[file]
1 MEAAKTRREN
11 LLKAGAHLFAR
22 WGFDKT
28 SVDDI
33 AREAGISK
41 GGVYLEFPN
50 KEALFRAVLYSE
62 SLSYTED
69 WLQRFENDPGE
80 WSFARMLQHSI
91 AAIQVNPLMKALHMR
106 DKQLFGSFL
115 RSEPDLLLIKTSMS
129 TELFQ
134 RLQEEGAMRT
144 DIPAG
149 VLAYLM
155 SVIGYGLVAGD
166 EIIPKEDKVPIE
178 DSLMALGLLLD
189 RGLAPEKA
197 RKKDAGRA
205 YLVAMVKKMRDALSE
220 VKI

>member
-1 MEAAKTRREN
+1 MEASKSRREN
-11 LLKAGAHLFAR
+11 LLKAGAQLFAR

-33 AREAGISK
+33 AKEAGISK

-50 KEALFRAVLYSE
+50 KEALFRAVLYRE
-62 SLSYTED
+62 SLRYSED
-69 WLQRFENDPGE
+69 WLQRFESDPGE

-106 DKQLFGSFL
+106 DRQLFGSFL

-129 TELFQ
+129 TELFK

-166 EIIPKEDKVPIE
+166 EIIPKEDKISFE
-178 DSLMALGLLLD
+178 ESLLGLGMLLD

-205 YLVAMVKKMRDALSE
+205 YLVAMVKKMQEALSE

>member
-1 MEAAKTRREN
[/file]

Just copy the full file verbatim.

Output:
1 MEAAKTRREN
11 LLKAGAHLFAR
22 WGFDKT
28 SVDDI
33 AREAGISK
41 GGVYLEFPN
50 KEALFRAVLYSE
62 SLSYTED
69 WLQRFENDPGE
80 WSFARMLQHSI
91 AAIQVNPLMKALHMR
106 DKQLFGSFL
115 RSEPDLLLIKTSMS
129 TELFQ
134 RLQEEGAMRT
144 DIPAG
149 VLAYLM
155 SVIGYGLVAGD
166 EIIPKEDKVPIE
178 DSLMALGLLLD
189 RGLAPEKA
197 RKKDAGRA
205 YLVAMVKKMRDALSE
220 VKI

>member
-1 MEAAKTRREN
+1 MEASKSRREN
-11 LLKAGAHLFAR
+11 LLKAGAQLFAR

-33 AREAGISK
+33 AKEAGISK

-50 KEALFRAVLYSE
+50 KEALFRAVLYRE
-62 SLSYTED
+62 SLRYSED
-69 WLQRFENDPGE
+69 WLQRFESDPGE

-106 DKQLFGSFL
+106 DRQLFGSFL

-129 TELFQ
+129 TELFK

-166 EIIPKEDKVPIE
+166 EIIPKEDKISFE
-178 DSLMALGLLLD
+178 ESLLGLGMLLD

-205 YLVAMVKKMRDALSE
+205 YLVAMVKKMQEALSE

>member
-1 MEAAKTRREN